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Articles Home » 1979 Articles » Revolver - 1979 A Piece Of The Action
 
Revolver - 1979 A Piece Of The Action



ARTIST: Revolver
ALBUM: A Piece Of The Action
LABEL: Revolver Music
SERIAL: -
YEAR: 1979

COUNTRY OF ORIGIN:

LINEUP: Kent Lohman - vocals, guitars * Randall Reeves - vocals, guitars * Rick Whitley - bass * Wendell Fry - drums * Kirk Dawtrey - keyboards

TRACK LISTING: 01 Changing All The Time * 02 In And Out Of Heaven * 03 A Piece Of The Action * 04 Magic In Your Soul * 05 No Room To Talk * 06 Locomotive Lady * 07 Bye Now * 08 Send Me Home * 09 Straight Shootin' Woman * 10 Can't Believe My Ears


Background
In all the years of researching bands trying to dig up any possible facts to spice up a review I doubt I've ever come up shorter than I have with Revolver. Unearthing the albums cover and band lineup was all that the internet would summon and the fact that someone on a record collector website is asking one hundred and fifty dollars for the vinyl original of this album means it's either a treasured obscurity or there are some demented people out there. Revolver were from Texas, and this was self released on their own label, and production wise it shows, with bottom of the barrel production masking some effective, typical late seventies melodic hard rock. Cues are taken from all the ubiquitous figures of the era, Styx, Kansas, Starz, Kiss and in my opinion this is almost identical to Steeplechase's lone 1981 release, keyboard dominated hard rock with a heavy edge (sounds like it could also be Legs Diamond!! Ed). It's a basic affair, but explosive enough to have warranted more than being lost in the shuffle.


The Songs
'Changing All The Time' is the right way to start any album, not far from Zon, with swirling synthesizers adding a pomp element, but the brutal guitar work is true hard rock and on one occasion leads into a suitable Southern tangent. Very eclectic, but unique. The keyboards interplay with the guitar harmonies to superb effect on 'In And Out Of Heaven', and it's a shame the poor production makes this appear more 1977 than 1979. The title track is closest to the Steeplechase comparison, this of course coming first, but if you've ever heard Steeplechase's ' Rock And Roll Appetite' you'll know what to expect here. Fans of atmospheric synths will be in rapture during 'Magic In Your Soul', although 'No Room To Talk' is far harder, closer to Angel's more commercial years. The keyboard flurry highlighting 'Locomotive Lady' is must hear, pure 1979 gold and differs greatly from 'Bye Now', which might be a lost Uriah Heep track from 1974. Far more on the level is 'Send Me Home', tough riffs that bring Detroit's Adrenalin instantly to mind, particularly 'Gimme Gimme Good Lovin' from 1979 also. There's allowances made for boogie during 'Straight Shooting Woman', and the ending 'Can't Believe My Ears' captures early Styx with all the brilliant excesses of Kansas through glorious melodic vocal harmonies.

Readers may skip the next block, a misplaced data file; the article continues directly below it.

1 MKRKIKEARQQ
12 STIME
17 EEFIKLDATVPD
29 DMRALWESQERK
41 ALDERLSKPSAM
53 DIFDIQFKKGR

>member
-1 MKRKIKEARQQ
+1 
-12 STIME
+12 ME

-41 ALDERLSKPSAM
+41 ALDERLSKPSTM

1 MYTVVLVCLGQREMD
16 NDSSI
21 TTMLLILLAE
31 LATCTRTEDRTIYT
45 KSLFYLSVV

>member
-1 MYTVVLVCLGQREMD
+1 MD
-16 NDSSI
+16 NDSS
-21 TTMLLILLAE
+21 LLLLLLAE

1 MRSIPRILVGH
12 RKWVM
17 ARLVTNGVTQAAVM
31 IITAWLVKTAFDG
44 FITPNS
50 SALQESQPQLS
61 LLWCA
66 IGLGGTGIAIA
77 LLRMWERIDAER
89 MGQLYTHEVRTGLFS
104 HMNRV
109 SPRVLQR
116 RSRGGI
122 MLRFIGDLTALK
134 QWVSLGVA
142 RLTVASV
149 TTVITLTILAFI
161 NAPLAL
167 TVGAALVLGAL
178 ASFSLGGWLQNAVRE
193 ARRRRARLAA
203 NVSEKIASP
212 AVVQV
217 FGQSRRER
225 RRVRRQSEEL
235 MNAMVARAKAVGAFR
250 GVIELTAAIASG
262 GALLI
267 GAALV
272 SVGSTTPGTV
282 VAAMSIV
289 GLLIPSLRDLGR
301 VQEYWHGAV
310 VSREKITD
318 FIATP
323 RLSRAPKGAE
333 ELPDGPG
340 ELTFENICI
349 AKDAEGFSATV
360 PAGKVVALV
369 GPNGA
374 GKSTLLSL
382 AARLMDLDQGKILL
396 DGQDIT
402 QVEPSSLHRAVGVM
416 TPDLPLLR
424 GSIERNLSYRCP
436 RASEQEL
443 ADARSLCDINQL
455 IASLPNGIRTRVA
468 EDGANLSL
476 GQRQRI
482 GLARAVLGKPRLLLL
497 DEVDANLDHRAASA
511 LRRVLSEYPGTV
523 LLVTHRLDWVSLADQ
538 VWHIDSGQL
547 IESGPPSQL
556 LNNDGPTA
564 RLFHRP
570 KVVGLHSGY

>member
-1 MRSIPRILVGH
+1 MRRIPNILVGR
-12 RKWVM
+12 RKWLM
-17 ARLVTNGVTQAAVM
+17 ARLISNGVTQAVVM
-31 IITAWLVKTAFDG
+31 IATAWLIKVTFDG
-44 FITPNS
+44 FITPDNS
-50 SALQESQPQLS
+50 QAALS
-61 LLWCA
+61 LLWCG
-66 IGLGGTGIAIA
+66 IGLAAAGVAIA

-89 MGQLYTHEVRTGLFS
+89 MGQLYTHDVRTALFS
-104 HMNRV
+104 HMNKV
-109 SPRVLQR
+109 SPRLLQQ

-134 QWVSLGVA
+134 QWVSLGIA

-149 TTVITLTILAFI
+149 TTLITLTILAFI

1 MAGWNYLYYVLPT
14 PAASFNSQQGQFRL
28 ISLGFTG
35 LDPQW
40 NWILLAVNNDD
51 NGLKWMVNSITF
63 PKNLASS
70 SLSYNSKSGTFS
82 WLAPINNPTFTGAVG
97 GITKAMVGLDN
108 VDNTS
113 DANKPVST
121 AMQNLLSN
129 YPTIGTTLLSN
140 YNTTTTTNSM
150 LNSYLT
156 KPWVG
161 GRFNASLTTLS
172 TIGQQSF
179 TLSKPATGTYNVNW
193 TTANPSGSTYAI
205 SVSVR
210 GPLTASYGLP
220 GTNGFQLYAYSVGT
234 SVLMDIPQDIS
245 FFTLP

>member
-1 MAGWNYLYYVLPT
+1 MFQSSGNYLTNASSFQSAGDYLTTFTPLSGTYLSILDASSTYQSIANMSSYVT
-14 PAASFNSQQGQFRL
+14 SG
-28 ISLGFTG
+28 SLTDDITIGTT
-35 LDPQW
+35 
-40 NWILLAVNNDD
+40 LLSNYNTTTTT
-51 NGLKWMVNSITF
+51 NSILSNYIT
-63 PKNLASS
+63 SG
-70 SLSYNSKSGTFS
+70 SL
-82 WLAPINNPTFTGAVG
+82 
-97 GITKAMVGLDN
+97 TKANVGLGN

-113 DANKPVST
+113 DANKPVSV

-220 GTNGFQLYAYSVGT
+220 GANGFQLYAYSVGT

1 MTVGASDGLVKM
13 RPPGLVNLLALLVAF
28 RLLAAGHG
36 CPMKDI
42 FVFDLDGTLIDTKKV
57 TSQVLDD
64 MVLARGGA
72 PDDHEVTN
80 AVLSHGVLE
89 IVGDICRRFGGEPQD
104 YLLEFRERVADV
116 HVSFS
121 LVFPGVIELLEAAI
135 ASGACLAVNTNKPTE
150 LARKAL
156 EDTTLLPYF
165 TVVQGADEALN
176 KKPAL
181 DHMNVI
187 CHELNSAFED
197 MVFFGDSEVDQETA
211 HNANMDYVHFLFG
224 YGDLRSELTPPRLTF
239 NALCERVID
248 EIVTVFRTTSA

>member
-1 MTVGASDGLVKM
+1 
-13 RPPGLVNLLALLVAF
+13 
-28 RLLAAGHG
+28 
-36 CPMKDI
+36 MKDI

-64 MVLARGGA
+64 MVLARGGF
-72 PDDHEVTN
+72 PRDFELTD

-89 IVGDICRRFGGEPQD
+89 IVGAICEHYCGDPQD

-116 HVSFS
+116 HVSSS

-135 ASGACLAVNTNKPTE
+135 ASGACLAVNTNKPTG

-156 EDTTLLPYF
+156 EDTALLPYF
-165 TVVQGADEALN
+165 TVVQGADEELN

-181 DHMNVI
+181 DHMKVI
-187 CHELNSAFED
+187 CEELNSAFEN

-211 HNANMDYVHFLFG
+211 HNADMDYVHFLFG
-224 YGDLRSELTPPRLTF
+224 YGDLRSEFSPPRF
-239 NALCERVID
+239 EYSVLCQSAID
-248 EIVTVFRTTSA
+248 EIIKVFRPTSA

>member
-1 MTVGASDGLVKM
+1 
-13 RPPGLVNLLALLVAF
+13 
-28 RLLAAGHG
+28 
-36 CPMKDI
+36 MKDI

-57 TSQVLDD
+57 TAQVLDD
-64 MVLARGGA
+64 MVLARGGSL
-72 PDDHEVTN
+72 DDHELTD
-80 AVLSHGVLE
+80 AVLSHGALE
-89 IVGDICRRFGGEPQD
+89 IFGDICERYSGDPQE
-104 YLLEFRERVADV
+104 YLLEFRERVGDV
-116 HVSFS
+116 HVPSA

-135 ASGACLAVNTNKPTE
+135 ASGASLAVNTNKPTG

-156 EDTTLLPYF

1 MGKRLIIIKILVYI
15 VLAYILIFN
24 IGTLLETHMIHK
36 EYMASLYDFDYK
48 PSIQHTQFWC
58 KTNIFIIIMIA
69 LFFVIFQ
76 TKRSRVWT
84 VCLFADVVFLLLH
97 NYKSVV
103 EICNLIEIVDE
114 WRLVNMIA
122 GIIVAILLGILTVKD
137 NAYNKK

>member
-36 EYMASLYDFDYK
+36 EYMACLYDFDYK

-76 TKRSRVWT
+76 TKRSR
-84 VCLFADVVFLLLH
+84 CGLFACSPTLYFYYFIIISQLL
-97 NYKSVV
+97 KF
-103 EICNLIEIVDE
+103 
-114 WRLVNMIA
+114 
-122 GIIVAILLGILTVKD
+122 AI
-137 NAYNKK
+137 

In Summary
This might not be worth paying outrageous sums for, but it is not worth shying away from also. How easy it is to track down is another question, but this is more than just another American hard rock act in a field of thousands that were following the same path. That serious money is being asked means Revolver have a reputation and it would be utterly fascinating to know more about this band and what became of them. For the legions of lovers of melodic 70's rock this is a sure fire winner. It's not predictable, despite the many similarities noted, and despite its obscurity maybe this review will trigger a few memories.


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Comments
#1 | richardb on January 01 2016 20:37:34
This did nothing for me I'm afraid (even taking into account it's a private pressing). Relieved that I didn't shell out big bucks for this on Ebay, back in the day...
 
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